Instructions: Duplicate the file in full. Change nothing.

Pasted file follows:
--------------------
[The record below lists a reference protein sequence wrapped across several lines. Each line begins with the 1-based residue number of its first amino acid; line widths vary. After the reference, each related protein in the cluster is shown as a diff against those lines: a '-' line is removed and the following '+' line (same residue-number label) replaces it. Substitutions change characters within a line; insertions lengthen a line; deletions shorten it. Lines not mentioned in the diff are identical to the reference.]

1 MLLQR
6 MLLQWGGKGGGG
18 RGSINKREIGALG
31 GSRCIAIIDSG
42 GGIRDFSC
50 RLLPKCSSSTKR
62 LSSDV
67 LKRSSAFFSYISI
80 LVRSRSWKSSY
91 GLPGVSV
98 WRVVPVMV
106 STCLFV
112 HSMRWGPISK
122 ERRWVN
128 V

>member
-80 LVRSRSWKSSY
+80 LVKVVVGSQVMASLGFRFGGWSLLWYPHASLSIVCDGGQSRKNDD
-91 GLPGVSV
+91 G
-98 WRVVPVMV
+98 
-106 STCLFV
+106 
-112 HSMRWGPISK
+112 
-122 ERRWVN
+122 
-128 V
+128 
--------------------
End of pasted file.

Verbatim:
[The record below lists a reference protein sequence wrapped across several lines. Each line begins with the 1-based residue number of its first amino acid; line widths vary. After the reference, each related protein in the cluster is shown as a diff against those lines: a '-' line is removed and the following '+' line (same residue-number label) replaces it. Substitutions change characters within a line; insertions lengthen a line; deletions shorten it. Lines not mentioned in the diff are identical to the reference.]

1 MLLQR
6 MLLQWGGKGGGG
18 RGSINKREIGALG
31 GSRCIAIIDSG
42 GGIRDFSC
50 RLLPKCSSSTKR
62 LSSDV
67 LKRSSAFFSYISI
80 LVRSRSWKSSY
91 GLPGVSV
98 WRVVPVMV
106 STCLFV
112 HSMRWGPISK
122 ERRWVN
128 V

>member
-80 LVRSRSWKSSY
+80 LVKVVVGSQVMASLGFRFGGWSLLWYPHASLSIVCDGGQSRKNDD
-91 GLPGVSV
+91 G
-98 WRVVPVMV
+98 
-106 STCLFV
+106 
-112 HSMRWGPISK
+112 
-122 ERRWVN
+122 
-128 V
+128 